5 Tips for Healthy, Injury-Free Running

Olympic track and field athletes are highly trained and conditioned to avoid injury. But for everyone else who runs regularly to stay in shape or get fit, injury-free running is more of a challenge. 

One clinical study after another has confirmed that regular aerobic activity — which can range from brisk walking to jogging to running outside or on a treadmill — can add years to your life, prevent or reduce heart disease risk factors such as diabetes, high cholesterol and high blood pressure. And regular exercise can help prevent many cancers as well.

As part of a major study of lifelong exercisers last year — which included runners and brisk-walkers — researchers found that those in their mid-70s who have been active for most of their lives have similar cardiovascular health as 40- to 45-year-olds.

“The biggest takeaway of these reports is that physical inactivity is the greatest threat to our health,” said Michael Swartzon, M.D., primary care sports medicine physician with Miami Orthopedics & Sports Medicine Institute. “It’s not surprising that these studies prove that physical activity helps reduce risk factors for musculoskeletal conditions, cardiovascular disease and potentially fatal diseases.”

All sports activities require proper stretching exercises and warm-ups, along with proper hydration throughout the course. But running can be especially tough on joints, muscles and overall health from repetitive impact. Always consult with your physician before starting a running program, particularly if you have underlying health issues such as high blood pressure.

Here are 5 tips for healthy, injury-free running:

1. Avoid Doing Too Much, Too Soon
They are referred to as the “terrible too’s” — doing too much, too soon and too fast. The body requires time, rest and proper nutrition for sustaining a regular running program. If you are training for long-distance running, such as half-marathons or full marathons, then muscles and joints need to recover throughout a typical six-month training program.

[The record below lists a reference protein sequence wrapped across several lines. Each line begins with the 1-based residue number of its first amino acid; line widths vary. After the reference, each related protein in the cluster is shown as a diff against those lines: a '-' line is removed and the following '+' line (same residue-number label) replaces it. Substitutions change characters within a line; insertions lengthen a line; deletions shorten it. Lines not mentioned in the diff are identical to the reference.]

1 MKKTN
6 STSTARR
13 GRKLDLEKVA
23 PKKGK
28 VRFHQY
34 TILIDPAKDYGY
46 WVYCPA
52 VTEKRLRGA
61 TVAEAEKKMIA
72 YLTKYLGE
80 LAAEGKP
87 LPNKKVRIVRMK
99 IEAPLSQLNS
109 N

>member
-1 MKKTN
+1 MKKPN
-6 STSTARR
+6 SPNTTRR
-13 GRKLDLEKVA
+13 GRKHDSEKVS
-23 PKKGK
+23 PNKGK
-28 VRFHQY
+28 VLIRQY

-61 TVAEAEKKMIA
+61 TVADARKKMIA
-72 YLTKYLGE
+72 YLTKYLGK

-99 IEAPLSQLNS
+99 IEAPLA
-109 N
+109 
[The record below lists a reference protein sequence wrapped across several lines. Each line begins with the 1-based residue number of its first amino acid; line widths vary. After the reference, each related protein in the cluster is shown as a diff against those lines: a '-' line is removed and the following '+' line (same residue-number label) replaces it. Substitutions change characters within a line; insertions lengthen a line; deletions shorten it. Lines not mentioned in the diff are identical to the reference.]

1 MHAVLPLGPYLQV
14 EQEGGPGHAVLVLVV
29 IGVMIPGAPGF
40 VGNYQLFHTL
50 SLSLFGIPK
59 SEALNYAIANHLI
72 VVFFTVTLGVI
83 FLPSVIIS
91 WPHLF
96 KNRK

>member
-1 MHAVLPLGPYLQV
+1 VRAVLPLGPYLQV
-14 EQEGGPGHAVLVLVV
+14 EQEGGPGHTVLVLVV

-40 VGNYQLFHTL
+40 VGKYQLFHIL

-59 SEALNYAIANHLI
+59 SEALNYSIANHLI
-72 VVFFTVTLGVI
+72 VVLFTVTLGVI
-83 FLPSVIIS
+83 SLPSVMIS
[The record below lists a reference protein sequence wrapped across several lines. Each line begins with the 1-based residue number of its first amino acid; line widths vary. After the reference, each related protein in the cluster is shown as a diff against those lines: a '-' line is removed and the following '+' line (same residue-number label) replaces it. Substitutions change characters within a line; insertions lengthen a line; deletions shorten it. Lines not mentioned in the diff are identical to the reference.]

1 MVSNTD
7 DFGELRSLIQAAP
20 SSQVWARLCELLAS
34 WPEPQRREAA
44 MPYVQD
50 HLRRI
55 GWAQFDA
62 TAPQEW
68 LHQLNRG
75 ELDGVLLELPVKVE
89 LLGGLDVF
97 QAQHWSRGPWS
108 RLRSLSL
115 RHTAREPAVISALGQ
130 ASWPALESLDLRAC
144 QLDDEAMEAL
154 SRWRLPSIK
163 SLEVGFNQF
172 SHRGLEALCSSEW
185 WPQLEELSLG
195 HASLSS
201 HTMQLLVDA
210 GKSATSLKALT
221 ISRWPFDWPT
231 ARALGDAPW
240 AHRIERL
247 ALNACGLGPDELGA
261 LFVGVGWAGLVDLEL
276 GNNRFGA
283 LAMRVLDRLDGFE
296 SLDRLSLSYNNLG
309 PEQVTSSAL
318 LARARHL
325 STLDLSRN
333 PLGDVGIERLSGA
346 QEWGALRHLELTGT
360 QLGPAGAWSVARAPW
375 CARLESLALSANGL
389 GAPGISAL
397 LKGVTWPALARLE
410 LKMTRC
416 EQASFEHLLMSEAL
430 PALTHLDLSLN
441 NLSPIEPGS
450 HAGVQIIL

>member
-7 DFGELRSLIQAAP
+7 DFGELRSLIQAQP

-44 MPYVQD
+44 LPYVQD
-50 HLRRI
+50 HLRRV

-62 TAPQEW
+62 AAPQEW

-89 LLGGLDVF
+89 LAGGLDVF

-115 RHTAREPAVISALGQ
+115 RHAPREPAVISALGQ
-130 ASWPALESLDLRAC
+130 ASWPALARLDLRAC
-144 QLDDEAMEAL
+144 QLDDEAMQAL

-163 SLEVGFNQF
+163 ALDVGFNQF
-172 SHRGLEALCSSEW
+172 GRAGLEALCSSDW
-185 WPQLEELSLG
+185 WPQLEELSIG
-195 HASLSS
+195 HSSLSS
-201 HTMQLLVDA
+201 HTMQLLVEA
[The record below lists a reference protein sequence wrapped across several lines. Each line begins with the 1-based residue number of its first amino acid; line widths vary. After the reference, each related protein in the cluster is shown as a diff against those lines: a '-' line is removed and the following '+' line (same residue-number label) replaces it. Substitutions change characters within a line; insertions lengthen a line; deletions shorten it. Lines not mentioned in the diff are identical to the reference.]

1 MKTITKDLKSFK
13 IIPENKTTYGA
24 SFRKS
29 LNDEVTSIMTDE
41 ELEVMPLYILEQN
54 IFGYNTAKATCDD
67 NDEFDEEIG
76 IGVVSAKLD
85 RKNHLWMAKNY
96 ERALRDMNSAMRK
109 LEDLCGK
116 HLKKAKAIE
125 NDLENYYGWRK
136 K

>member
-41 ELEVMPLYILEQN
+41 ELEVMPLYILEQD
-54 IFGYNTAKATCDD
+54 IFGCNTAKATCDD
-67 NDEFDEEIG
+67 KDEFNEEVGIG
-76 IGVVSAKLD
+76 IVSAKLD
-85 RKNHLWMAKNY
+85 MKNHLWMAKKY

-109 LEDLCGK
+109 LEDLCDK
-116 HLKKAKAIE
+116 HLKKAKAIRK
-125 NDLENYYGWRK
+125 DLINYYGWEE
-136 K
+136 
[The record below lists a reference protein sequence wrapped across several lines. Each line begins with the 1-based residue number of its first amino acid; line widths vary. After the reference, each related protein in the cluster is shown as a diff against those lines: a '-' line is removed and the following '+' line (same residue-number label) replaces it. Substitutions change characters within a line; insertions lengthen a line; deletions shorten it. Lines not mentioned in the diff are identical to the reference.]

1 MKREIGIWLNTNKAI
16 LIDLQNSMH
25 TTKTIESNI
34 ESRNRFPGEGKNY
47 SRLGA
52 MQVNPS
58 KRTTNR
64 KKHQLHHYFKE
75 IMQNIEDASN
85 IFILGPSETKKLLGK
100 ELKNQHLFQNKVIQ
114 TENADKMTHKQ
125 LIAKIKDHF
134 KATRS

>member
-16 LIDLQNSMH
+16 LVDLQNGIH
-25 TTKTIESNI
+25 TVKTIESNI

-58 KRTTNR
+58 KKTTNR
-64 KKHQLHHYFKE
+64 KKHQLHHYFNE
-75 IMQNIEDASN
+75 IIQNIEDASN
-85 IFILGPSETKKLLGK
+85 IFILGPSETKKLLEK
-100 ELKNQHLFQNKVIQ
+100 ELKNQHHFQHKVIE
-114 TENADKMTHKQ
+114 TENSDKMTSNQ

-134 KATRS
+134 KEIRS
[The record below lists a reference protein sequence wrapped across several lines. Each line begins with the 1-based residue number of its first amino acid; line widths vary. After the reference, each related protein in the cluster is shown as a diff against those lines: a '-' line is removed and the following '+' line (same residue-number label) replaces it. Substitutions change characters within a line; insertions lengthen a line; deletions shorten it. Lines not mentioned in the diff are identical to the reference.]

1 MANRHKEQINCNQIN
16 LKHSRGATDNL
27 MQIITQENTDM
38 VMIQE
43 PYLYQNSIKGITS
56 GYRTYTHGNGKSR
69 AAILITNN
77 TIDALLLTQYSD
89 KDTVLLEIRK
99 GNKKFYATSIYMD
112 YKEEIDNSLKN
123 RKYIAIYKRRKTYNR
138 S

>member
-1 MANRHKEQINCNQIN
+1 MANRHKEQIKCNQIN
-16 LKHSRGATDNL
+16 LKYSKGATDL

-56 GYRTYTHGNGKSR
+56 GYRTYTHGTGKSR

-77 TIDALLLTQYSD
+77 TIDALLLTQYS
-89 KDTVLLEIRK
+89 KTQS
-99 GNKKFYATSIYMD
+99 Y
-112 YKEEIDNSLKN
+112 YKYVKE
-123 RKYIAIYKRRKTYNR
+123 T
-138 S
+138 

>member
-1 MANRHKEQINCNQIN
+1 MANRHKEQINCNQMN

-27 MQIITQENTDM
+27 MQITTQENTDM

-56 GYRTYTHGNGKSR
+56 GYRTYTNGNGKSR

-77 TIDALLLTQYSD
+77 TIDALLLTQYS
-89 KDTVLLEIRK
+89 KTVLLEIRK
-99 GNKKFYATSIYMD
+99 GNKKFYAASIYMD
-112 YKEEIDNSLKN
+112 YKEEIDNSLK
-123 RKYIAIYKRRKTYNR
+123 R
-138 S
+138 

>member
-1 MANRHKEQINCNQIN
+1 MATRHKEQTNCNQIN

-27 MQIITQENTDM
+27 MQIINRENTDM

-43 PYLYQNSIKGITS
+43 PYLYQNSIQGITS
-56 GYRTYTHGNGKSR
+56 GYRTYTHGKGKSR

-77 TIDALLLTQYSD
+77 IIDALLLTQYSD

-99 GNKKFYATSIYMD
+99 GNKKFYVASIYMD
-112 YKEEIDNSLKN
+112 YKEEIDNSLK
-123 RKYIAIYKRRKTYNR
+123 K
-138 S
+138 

2. Proper Hydration/Nutrition
South Florida is notorious for its heat and humidity and runners need to take extra care in staying properly hydrated. Learn how to measure your “sweat rate,” which is based on the amount of liquid your body loses after an hour of exercise. By calculating your sweat rate, you can better evaluate what you should drink to replace lost fluid and help avoid injuries. Long-distance runners need to replenish calories and they need more carbohydrates than most people.

3. Listen to Your Body
Most running injuries, commonly involving knees, the feet, the Achilles heel or the hamstring, don’t appear suddenly. They usually provide slow-developing warning signs that should not be ignored. Normally, these red flags include aches, soreness or a persistent pain. It’s up to each runner to heed the signs and see a doctor before serious injury develops. If signs persist after proper rest and ice/heat treatments, a physician may recommend physical therapy.

4. Get the Right Running Shoes
Don’t underestimate the importance of the proper running shoes, especially for long-distance runners. An estimated 15 percent to 20 percent of running injuries involve the feet. Plantar fasciitis, small tears or inflammation of the tendons and ligaments from heel to toes, is usually the No. 1 foot complaint among runners. Those runners with very high or very low arches are more vulnerable, so the properly-fitted running shoes are vital for distance athletes. There is no single shoe that is best for runners. You should find one that best supports and fits your unique feet.

5. Monitor Progress/Set Goals
Detailed workout logs and periodic goals can keep you from those overuse injuries. Keeping a journal of how you did and how you felt during each run can help you determine if a trip to the doctor is necessary. For example, you may notice during one weekend run that your knees started aching. If the ache worsens, you then have a precise record to share with your doctor regarding the start and duration of the pain. Monitoring progress and setting realistic goals are important tools for both avoiding common injuries and keeping motivated.

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